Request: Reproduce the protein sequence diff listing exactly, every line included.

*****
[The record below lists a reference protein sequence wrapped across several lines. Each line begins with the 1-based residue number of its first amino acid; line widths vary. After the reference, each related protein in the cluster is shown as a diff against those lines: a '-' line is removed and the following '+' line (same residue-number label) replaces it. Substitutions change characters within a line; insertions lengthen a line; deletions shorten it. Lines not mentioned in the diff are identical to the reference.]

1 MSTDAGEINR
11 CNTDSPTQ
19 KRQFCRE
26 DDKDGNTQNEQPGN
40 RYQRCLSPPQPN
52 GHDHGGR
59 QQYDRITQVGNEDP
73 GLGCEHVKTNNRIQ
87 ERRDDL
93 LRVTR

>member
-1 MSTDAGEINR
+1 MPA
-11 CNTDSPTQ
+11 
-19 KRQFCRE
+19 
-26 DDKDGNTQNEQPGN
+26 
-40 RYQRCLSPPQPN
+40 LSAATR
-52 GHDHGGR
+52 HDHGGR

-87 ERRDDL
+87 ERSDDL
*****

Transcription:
[The record below lists a reference protein sequence wrapped across several lines. Each line begins with the 1-based residue number of its first amino acid; line widths vary. After the reference, each related protein in the cluster is shown as a diff against those lines: a '-' line is removed and the following '+' line (same residue-number label) replaces it. Substitutions change characters within a line; insertions lengthen a line; deletions shorten it. Lines not mentioned in the diff are identical to the reference.]

1 MSTDAGEINR
11 CNTDSPTQ
19 KRQFCRE
26 DDKDGNTQNEQPGN
40 RYQRCLSPPQPN
52 GHDHGGR
59 QQYDRITQVGNEDP
73 GLGCEHVKTNNRIQ
87 ERRDDL
93 LRVTR

>member
-1 MSTDAGEINR
+1 MPA
-11 CNTDSPTQ
+11 
-19 KRQFCRE
+19 
-26 DDKDGNTQNEQPGN
+26 
-40 RYQRCLSPPQPN
+40 LSAATR
-52 GHDHGGR
+52 HDHGGR

-87 ERRDDL
+87 ERSDDL